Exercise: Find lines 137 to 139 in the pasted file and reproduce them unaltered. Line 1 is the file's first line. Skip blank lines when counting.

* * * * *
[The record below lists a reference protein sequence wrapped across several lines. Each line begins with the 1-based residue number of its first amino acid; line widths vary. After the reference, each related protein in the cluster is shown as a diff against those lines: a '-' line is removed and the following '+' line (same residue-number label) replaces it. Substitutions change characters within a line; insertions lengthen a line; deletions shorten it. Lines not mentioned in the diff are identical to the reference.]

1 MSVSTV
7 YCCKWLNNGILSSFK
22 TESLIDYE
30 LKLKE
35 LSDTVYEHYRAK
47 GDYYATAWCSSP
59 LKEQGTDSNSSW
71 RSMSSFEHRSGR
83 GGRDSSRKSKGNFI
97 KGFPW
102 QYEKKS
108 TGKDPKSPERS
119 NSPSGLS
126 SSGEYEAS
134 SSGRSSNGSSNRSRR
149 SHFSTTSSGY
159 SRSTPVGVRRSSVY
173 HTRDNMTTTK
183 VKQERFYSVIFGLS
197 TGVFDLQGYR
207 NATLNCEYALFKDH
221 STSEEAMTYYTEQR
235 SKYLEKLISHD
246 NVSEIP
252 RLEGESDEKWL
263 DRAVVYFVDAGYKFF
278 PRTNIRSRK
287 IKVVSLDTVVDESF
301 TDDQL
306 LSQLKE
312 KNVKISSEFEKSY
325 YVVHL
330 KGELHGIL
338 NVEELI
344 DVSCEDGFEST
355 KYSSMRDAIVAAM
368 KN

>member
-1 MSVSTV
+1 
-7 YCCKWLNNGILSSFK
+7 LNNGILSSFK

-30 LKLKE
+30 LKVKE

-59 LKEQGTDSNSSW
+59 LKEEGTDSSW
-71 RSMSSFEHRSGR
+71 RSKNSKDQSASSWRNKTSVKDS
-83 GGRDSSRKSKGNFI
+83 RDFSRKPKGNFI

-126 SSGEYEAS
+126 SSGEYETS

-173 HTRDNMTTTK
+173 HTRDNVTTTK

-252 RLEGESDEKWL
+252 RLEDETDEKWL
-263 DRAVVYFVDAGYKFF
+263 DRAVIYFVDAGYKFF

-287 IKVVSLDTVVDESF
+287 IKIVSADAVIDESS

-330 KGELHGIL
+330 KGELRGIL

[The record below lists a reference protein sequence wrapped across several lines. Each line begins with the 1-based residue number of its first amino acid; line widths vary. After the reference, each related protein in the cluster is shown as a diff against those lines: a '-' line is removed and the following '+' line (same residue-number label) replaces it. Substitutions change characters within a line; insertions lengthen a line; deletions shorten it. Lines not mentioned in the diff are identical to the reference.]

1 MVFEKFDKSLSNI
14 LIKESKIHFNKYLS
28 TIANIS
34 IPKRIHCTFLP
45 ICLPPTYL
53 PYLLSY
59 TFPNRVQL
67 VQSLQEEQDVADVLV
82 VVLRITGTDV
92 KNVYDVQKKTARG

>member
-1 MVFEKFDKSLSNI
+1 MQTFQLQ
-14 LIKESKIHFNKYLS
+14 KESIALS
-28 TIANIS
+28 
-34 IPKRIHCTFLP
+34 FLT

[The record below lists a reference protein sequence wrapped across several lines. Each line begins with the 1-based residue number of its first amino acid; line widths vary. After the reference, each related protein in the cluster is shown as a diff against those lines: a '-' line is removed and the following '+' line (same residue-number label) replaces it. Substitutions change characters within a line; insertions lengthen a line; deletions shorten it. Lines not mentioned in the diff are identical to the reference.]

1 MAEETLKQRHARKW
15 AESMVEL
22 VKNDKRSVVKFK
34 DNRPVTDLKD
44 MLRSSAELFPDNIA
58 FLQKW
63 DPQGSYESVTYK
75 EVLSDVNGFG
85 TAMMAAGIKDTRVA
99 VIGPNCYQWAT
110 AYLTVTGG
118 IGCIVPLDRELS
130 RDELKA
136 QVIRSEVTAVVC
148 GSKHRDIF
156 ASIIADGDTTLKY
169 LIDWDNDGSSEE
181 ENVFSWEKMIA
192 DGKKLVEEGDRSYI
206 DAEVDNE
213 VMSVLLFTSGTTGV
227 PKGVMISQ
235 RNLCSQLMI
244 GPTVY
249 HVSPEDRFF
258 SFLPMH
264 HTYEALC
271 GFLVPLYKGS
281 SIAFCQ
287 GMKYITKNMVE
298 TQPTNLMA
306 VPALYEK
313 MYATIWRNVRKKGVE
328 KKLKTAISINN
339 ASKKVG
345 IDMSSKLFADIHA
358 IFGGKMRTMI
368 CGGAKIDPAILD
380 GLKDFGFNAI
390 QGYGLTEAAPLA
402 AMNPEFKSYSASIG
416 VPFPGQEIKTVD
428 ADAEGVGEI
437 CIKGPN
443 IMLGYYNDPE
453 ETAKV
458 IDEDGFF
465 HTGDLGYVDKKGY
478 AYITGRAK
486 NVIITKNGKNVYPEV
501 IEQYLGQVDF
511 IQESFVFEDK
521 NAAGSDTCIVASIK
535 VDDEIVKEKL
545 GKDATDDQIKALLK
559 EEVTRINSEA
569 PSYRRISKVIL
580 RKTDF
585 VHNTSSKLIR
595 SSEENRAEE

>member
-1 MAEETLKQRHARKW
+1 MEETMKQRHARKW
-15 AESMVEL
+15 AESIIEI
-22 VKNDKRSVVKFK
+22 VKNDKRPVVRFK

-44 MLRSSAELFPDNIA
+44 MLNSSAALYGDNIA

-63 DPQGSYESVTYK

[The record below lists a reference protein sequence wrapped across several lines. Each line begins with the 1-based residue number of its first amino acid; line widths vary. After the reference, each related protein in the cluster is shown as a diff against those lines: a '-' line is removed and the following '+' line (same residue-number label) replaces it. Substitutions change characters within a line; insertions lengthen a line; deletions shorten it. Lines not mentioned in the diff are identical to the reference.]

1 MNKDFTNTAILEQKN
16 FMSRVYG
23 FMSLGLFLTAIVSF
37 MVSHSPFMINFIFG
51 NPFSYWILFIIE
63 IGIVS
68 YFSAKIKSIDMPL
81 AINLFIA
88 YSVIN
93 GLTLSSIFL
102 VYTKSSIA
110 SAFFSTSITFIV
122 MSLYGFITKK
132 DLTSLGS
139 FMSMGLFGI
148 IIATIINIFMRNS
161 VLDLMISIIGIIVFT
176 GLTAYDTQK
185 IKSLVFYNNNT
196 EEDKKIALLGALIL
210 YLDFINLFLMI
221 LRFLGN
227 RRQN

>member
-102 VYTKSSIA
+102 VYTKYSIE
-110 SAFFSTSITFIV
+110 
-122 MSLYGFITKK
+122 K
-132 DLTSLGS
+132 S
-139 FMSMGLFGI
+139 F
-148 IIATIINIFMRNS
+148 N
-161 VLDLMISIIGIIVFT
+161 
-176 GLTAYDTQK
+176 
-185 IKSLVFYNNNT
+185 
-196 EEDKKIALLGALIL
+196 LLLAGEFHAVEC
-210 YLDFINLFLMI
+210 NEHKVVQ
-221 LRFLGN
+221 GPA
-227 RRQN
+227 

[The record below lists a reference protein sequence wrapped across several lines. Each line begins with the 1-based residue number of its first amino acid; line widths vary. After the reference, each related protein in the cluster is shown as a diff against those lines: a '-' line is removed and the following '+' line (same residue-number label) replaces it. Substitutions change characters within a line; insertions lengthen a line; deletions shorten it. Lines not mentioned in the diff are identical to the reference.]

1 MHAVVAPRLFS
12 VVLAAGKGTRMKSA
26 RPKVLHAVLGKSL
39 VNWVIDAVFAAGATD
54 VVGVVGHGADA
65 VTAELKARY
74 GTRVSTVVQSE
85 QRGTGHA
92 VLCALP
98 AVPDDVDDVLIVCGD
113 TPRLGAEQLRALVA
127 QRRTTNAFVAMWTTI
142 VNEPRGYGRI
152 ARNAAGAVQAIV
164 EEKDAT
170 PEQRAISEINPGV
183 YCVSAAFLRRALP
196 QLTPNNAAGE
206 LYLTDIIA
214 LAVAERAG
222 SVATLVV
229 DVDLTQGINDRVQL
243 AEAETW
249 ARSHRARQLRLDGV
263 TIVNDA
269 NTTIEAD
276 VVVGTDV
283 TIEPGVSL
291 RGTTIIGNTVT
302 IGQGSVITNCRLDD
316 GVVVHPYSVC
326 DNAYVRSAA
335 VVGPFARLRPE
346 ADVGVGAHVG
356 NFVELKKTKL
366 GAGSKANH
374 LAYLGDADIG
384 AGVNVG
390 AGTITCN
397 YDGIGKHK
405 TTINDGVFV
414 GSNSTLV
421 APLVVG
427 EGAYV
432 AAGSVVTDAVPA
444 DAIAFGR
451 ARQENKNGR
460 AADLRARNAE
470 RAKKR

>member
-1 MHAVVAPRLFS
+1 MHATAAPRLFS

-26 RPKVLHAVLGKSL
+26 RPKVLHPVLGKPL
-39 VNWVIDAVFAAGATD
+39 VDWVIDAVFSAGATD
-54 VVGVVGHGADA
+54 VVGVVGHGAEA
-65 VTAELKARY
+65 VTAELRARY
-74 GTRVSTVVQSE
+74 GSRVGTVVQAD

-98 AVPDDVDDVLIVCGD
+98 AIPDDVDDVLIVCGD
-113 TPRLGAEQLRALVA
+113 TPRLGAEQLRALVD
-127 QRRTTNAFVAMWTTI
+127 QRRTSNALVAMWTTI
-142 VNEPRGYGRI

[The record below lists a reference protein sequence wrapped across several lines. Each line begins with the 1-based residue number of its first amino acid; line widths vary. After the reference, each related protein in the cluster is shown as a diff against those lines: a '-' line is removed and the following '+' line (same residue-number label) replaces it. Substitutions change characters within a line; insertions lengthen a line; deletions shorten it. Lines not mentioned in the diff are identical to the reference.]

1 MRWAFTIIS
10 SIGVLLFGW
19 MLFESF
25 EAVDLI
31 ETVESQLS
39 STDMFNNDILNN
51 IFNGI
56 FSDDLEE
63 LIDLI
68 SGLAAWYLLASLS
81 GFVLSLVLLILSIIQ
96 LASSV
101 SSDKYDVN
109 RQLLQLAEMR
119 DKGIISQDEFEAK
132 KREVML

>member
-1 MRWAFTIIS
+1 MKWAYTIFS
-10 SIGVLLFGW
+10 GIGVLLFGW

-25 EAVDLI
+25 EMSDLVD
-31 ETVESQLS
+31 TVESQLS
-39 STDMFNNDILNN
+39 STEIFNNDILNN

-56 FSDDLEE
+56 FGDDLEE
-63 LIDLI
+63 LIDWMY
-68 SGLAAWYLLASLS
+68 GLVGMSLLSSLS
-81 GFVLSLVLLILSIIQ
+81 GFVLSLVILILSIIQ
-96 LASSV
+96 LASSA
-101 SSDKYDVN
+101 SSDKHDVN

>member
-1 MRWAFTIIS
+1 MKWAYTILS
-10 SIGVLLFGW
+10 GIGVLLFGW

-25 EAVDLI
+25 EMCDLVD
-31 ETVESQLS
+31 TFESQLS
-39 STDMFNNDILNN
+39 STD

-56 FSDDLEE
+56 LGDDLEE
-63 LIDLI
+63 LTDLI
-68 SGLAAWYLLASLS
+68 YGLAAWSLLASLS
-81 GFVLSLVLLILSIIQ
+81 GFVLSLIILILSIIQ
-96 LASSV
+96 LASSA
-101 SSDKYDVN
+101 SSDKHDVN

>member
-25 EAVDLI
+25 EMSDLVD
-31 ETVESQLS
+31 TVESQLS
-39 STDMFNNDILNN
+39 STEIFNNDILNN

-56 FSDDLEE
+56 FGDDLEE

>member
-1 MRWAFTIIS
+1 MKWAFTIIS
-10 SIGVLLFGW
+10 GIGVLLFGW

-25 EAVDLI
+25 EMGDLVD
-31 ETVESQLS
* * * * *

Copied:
521 NAAGSDTCIVASIK
535 VDDEIVKEKL
545 GKDATDDQIKALLK